Strigoi – folklore


In Romanian mythology, strigoi (English: striga, poltergeist) are the troubled souls of the dead rising from the grave. Some strigoi can be living people with certain magical properties. Some of the properties of the strigoi include: the ability to transform into an animal, invisibility, and the propensity to drain the vitality of victims via blood loss. Strigoi are also known as immortal vampires.



According to Adrien Cremene, strigoi date back to the Dacians. The strigoi are creatures of Dacian mythology, evil spirits, the spirits of the dead whose actions made them unworthy of entering the kingdom of Zalmoxis. As these stories were transmitted only by oral tradition, the legend has lost its original substance, and Romanians have transformed strigoi into bloodthirsty creatures.


Middle Ages

The Croatian Jure Grando, who died in 1656, was allegedly the first vampire whose existence is documented. In his native Istria, he was called strigoi, a local dialect word to describe a vampire. He terrorised the villagers until beheaded in 1672.

A Serbian peasant named Petar Blagojevich, who died in 1725, was believed to become an authentic strigoi after his death. Blagojevich came back to his house to haunt his own son and demand food, but the son refused, so Blagojevich brutally murdered him.

Belle Époque

In 1909, Franz Hartmann mentions in his book An Authenticated Vampire Story that peasant children from a village in the Carpathian Mountains started to die mysteriously. The villagers began to suspect a recently deceased count was a vampire, dwelling in his old fortress. Frightened villagers burned the castle to stop the deaths.

Under communism

In his book In Search of Dracula: The History of Dracula and Vampires, Radu Florescu mentions an event in 1969 in the city of Căpăţâneni, where after the death of an old man, several family members began to die in suspicious circumstances. Unearthed, the corpse did not show signs of decomposition, his eyes were wide open, the face was red and twisted in the coffin. The corpse was burned to save his soul.


In 1970, a series of hideous crimes shocked Bucharest. The attacks took place at midnight during rainstorms. The victims were usually waitresses returning home from work. In 1971, Ion Rîmaru was arrested and identified by teeth marks on the corpses. During the trial he was in a state of continual drowsiness. He was interrogated at night because he was not lucid at any other time. During daylight hours, Rîmaru was intractably lethargic. Sentenced to death, Rîmaru became violently agitated. Several policemen were needed to restrain him. After the execution, Rîmaru’s father died in a suspicious accident. During the investigation of the accident, it was discovered that the father’s fingerprints matched those of a serial killer active in 1944 whose crimes looked remarkably similar to those of Ion Rîmaru. The similarities included the weather conditions and similar or identical names of some of the victims. It was rumored that the accident was engineered by the Securitate, who decided to eliminate the dangerous individual.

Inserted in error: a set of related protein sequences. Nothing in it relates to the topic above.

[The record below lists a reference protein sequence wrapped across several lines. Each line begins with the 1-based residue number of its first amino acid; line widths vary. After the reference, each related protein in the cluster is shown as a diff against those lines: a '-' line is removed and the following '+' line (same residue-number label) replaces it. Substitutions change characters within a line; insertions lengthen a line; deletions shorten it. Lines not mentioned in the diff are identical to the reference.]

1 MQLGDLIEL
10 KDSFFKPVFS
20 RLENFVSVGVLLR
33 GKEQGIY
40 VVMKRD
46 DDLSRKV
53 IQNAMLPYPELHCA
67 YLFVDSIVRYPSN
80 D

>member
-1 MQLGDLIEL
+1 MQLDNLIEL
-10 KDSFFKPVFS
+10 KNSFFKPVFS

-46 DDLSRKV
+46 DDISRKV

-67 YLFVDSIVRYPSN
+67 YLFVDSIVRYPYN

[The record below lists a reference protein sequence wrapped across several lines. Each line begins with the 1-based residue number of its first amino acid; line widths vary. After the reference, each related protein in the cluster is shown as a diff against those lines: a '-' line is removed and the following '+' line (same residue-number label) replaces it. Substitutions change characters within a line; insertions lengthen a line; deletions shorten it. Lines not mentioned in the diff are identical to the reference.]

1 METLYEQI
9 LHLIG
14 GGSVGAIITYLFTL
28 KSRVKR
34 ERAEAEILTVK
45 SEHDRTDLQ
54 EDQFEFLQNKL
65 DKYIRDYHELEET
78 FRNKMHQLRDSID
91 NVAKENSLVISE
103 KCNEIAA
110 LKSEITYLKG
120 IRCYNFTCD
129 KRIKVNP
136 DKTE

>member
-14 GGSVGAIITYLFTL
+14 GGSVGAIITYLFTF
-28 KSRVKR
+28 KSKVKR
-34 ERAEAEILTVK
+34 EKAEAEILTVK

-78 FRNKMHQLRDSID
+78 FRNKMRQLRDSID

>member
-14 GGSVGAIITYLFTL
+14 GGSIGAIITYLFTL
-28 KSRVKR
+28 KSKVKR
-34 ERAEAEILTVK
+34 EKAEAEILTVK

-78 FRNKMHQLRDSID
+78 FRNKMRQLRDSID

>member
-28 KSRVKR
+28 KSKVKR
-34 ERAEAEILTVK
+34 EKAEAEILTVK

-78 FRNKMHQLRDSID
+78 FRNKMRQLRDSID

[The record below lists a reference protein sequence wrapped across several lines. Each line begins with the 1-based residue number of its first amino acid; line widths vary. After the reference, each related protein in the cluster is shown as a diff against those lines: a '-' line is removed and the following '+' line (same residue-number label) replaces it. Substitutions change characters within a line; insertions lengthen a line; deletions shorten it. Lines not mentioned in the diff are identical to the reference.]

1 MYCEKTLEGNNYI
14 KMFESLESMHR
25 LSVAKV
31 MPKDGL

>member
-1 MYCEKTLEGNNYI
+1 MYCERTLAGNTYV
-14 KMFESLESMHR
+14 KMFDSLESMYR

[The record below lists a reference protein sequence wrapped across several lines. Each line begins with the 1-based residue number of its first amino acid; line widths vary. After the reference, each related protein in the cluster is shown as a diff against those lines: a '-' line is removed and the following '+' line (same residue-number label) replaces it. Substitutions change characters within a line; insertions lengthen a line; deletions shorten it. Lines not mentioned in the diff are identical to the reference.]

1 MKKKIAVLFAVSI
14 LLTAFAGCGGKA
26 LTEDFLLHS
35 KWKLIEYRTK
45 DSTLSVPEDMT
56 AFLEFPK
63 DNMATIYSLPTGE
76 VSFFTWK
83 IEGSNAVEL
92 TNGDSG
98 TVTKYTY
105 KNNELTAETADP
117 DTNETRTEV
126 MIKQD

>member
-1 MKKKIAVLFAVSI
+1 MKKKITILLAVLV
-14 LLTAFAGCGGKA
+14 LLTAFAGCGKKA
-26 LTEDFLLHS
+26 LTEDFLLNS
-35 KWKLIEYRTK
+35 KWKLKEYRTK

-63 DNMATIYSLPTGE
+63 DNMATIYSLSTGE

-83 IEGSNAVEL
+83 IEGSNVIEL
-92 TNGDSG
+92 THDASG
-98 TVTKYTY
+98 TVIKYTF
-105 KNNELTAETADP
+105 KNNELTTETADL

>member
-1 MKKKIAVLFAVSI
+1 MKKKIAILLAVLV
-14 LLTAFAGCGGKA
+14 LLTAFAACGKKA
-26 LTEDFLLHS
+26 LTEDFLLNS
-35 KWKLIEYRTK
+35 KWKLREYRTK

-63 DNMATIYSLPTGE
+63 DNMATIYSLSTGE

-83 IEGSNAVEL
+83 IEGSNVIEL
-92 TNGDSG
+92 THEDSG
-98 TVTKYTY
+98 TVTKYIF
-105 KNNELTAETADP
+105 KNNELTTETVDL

During the Romanian Revolution of 1989, the corpse of Nicolae Ceaușescu did not receive a proper burial. This made the ghost of the former dictator a threat in the minds of superstitious Romanians. Noted revolutionary Gelu Voican carpeted the apartment of the Conducător with braids of garlic. This is a traditional remedy against the strigoi.


Before Christmas 2003, in the village of Marotinu de Sus, a 76-year-old Romanian man named Petre Toma died. In February 2004, a niece of the deceased revealed that she had been visited by her late uncle. Gheorghe Marinescu, a brother-in-law, became the leader of a vampire hunting group made up of several family members.

After drinking some alcohol, they dug up the coffin of Petre Toma, made an incision in his chest, and tore the heart out. After removal of the heart, the body was burned and the ashes mixed in water and drunk by the family.

However, the Romanian government anxious to maintain a good image in preparation for the country’s accession to the European Union had banned this practice, and six family members were arrested by the police of Craiova from Dolj County for “disturbing the peace of the dead”, and were imprisoned and sentenced to pay damages to the family of the deceased.

Since then, in the nearby village of Amărăştii de Sus, people drive a fire-hardened stake through the heart or belly of the dead as a “preventative”.

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